Wednesday, March 9, 2016

Devil is in the details

We all love products that are designed well.  A well designed pair of shoes don't even seem to be there.  A well designed corkscrew works exactly how you think it will work.  A well designed user interface is intuitive and feels second nature. 

Some designs are so bad that you immediately notice the flaw.  Like a video camera lens that whines as you zoom in and out.  Some are not so obvious.  It is when the design misses the mark to deliver on the promise that you notice the flaw. 

This is where good usecases come into picture.  The set of usecases for a product should be mutually exclusive and collectively exhaustive (MECE).  If any usecase is missed, usability suffers and the customer fails to be delighted.

BMWs are well designed cars, inside and out.  They are beautiful to look at; they are fun to drive; they are comfortable.  There is a lot of room for improvement on the user interface on the inside, though.  That is another blog post.  Today, we are looking at the exterior body design. 


As you can notice in the photo above, there is a lot of dust and dirt on the top of the rear bumper (arrow) whereas the entire car is clean and shiny.  All the surfaces of the car are slanting downwards at some angle, whereas the bumper top is not.  Because of this, dirt and rain water collect on top of the bumper rather than being washed away.  Angling the bumper slightly down (0.5 - 1 deg) could have easily done the job.  But, they missed it.  Maybe, the designer thought that a flat bumper top would let the user keep things on it while opening the trunk or when the trunk is open.  You can still do it with a slight angle.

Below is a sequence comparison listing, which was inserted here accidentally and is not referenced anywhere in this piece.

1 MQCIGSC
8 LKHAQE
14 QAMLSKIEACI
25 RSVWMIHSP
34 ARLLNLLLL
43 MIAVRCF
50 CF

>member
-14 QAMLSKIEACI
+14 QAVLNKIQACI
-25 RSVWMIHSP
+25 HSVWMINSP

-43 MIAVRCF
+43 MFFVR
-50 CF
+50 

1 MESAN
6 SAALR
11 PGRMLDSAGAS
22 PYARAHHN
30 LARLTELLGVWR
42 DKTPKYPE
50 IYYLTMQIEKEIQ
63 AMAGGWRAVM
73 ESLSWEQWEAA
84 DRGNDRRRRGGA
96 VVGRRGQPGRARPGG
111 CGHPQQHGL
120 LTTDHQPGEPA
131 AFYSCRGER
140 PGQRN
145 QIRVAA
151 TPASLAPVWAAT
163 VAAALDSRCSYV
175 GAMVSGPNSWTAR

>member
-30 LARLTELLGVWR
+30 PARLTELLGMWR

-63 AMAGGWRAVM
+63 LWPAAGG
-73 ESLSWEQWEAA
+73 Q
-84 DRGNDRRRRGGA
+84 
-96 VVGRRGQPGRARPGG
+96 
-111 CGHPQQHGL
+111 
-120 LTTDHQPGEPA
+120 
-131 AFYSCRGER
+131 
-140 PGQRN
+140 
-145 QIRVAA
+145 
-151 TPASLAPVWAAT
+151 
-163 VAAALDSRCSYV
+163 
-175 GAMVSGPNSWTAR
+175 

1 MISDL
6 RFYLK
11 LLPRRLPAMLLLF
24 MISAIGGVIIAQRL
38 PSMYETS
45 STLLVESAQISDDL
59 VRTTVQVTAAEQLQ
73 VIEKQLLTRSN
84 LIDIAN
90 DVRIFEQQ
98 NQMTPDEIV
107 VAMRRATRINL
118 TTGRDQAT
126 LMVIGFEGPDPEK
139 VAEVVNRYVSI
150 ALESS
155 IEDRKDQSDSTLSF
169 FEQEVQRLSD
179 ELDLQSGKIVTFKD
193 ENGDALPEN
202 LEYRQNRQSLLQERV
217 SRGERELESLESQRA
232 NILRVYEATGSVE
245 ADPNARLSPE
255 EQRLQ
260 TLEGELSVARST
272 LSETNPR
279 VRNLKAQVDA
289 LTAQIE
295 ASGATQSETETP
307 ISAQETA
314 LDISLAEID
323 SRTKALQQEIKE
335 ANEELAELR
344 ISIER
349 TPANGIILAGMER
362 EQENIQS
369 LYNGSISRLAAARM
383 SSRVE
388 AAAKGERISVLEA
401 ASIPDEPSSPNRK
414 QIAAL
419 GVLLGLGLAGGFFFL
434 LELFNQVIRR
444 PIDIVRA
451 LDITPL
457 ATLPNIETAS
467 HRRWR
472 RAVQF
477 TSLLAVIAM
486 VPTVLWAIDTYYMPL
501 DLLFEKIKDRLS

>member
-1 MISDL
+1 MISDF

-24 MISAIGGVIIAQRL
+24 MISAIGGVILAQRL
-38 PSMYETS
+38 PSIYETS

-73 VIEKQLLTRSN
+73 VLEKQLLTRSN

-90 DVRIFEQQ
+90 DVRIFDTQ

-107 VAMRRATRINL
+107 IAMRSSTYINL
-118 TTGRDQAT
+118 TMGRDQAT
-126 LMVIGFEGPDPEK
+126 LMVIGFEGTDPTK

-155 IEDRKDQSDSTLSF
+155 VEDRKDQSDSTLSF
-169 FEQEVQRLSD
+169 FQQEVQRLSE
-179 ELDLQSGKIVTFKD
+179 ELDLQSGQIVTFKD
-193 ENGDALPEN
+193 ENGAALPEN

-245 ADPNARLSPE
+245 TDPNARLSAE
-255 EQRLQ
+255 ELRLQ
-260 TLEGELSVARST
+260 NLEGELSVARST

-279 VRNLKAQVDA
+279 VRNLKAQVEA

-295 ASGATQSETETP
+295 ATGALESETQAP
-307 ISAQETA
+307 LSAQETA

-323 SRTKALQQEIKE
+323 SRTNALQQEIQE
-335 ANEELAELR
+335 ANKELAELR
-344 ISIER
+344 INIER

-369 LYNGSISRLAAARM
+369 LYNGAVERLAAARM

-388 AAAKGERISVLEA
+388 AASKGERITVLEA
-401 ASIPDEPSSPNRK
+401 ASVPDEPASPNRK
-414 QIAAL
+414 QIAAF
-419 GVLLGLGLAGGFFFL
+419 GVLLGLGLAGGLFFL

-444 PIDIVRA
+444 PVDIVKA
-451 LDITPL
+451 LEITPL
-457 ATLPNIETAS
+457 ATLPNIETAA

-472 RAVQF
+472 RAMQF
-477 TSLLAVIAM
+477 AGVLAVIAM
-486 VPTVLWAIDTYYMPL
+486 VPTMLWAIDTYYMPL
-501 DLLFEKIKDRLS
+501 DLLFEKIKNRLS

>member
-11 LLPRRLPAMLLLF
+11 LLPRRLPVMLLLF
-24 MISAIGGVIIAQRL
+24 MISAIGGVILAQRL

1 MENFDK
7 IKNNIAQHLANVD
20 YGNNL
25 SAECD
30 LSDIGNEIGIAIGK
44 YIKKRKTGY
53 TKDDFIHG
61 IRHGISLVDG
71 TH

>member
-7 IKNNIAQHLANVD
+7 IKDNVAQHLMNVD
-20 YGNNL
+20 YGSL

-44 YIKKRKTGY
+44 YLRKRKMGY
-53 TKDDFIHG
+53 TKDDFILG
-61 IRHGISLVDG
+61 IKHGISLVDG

This is an example of missing one of the key usecases.  It is important to list out all possible usecases for a product and test for it.  That is when you make a delightful product.
   

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